He suggests that agents do a disservice to their Hispanic clients when they attempt to homogenize the Hispanic market, particularly because many have non-Hispanic spouses.

Treating each client as an individual is essential when targeting the Hispanic market, but agents need to go beyond that to be successful, says Marco Rodriguez, who works in The Principals Sacramento office. Agents need to make their job a part of their life, he says.

Rodriguez feels that although members of the Hispanic market should not be painted with the same brush, certain characteristics are applicable to many in the U.S. Hispanic population, and being aware of them can be useful to agents in the field.

For example, because the concepts of insurance and financial services are foreign to many Hispanics, it behooves agents to take a role in their clients financial services education. In order to do that, the agent must first earn their trust.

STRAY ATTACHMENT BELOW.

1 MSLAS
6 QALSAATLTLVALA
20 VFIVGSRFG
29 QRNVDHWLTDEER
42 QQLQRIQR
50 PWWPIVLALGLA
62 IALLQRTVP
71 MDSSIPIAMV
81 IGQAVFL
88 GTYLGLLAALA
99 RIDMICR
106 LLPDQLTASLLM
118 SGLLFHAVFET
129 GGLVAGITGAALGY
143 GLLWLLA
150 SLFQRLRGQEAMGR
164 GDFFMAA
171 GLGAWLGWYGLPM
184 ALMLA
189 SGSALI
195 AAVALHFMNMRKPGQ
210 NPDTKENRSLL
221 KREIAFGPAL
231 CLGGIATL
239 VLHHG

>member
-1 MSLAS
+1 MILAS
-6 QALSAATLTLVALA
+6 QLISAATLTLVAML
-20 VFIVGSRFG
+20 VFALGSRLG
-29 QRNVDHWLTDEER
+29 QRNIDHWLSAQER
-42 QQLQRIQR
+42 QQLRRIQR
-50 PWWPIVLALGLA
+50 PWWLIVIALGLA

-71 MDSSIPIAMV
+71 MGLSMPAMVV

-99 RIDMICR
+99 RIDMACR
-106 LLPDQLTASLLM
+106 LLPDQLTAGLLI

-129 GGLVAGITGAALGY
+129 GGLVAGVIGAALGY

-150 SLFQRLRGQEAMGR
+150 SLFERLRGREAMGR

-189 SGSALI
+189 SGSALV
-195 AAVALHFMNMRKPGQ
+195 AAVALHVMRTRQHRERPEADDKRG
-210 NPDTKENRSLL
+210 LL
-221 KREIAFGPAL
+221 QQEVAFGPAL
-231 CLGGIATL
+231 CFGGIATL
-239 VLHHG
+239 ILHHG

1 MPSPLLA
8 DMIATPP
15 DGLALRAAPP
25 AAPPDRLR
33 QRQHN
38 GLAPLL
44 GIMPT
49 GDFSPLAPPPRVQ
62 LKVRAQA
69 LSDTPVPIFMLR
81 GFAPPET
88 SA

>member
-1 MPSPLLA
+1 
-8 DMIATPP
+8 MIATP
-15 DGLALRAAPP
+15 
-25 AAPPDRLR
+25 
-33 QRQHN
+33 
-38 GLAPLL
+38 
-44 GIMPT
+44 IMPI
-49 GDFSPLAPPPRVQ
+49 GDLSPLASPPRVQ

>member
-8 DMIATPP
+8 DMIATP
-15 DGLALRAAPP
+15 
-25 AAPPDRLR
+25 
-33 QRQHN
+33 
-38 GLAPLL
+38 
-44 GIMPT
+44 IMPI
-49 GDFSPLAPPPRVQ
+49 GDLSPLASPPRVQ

“A lot of Hispanics have not participated in insurance, mutual funds, investments–theyre new in the market,” Rodriguez says. “So it takes education about financial instruments, and trust.

“When I first started it was hard because (my Hispanic clients) didnt know how the products worked or the companies,” Rodriguez says. “But Hispanics are very loyal, so once they got to know me they started doing business with me.”

Indeed, an easily achieved relationship is not likely with this market, Rodriguez says. “It took me a long time to build the relationships. Thats what Hispanics want, they want to do business with people they trust.”